I am going to begin this post with a couple questions. How often are you running late? How often are you rushing to get somewhere without the slightest acknowledgement to what is going on around you? Do you get irritated when the person in front of you at Starbucks is taking a slightly longer amount of time then you have the patience for? How many of you are going through the motions of your day without really enjoying each and every moment? If you heard or saw something incredible, but that would interrupt your day, would you stop? Would you even know it was incredible without someone knowledgeable there to tell you? Has our obsession with work and money and “saving time” overpowered our curiosity and ability to relax and enjoy something truly special?
These are the types of questions the Washington Post challenges us with in an article published back in 2008 titled “Pearls Before Breakfast.” I came across this article during an art article share for my Photographic Exhibitions class. Joshua Bell is arguably one of the best violinist players of our time. He plays regularly to sold out shows, and his tickets don’t sell for cheap. On January 12, 2007, he conducted an experiemnt. He dressed in street clothes and went down to the metro subway station L’Enfant Plaza in Washington D.C. He played his violin for 45 minutes, playing some of the most beautiful music ever written. The entire performance was recorded on a hidden camera. Even he was surprised at the results.
Out of the 1,097 people that hurriedly walked by, only 7 stopped to listen. He made $32.17 cents from only 27 passerby’s. Only one person recognized him, (as I said he is THE MAN when it comes to the Violin) and that person donated $20.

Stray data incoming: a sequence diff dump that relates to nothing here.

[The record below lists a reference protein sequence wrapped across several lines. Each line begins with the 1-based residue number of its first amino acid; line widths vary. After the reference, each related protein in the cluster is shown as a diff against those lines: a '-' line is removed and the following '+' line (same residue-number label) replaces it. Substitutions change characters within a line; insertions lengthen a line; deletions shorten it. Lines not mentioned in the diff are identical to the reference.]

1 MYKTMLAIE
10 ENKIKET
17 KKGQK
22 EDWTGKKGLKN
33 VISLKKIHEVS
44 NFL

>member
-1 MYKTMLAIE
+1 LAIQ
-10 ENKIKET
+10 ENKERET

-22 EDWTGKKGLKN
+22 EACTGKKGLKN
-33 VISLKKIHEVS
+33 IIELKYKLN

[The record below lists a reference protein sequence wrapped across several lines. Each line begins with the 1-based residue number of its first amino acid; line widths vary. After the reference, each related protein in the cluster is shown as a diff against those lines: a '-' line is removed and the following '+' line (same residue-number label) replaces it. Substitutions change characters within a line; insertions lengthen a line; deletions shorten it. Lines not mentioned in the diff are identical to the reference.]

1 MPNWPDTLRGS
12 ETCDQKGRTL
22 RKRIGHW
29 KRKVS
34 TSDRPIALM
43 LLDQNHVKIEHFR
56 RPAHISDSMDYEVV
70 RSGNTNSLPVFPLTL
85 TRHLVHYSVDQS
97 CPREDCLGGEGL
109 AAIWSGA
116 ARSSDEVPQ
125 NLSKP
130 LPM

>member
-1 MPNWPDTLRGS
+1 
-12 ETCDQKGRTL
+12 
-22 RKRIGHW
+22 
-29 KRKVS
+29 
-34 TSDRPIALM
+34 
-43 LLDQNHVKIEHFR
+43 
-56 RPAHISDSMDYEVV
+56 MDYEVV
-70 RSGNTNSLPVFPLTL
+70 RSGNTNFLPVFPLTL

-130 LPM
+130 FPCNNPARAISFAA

This entire experiment deeply intrigues me. First, throughout the entire video you can see the kids that walk by with their parents, all trying to stop and listen. The primal instincts recognized the greatness and purity of Joshua Bells music. It was the children, who have no concept of time, no urgency to get to the next place, whose little eyes and ears can wander and soak in all the wonders around them, that could recognize the sounds of a “genuis.” I also can’t help but wonder, were 1,070 people really in such a hurry to get to their next destination that they didn’t have time to stop for two minutes to hear the sounds of someone who many would pay hundreds to hear? Or, is the real problem with the situation the context of the location and the lack of guidance? Does the space and context of the art determine the worth and impact of the piece? Other words, if I hung an original photograph by Robert Frank in my neighborhood coffee shop, would people admire and be impacted by it as much as if it were hanging on the walls of The Met? Do we only worship something because we are told it’s important, or do we truly go off our instinct? I think we all know the answer, but I would read the article here, and decide for yourself. And if you do come to the same conclusion as me, that maybe we all have a problem with patience, time, the ability to observe and absorb our surroundings not on a daily basis, but per moment, then I hope that you, like me, have the ability to change. Let’s forget about liking something, because we are told we should, and begin to fully trust our senses and support our instincts.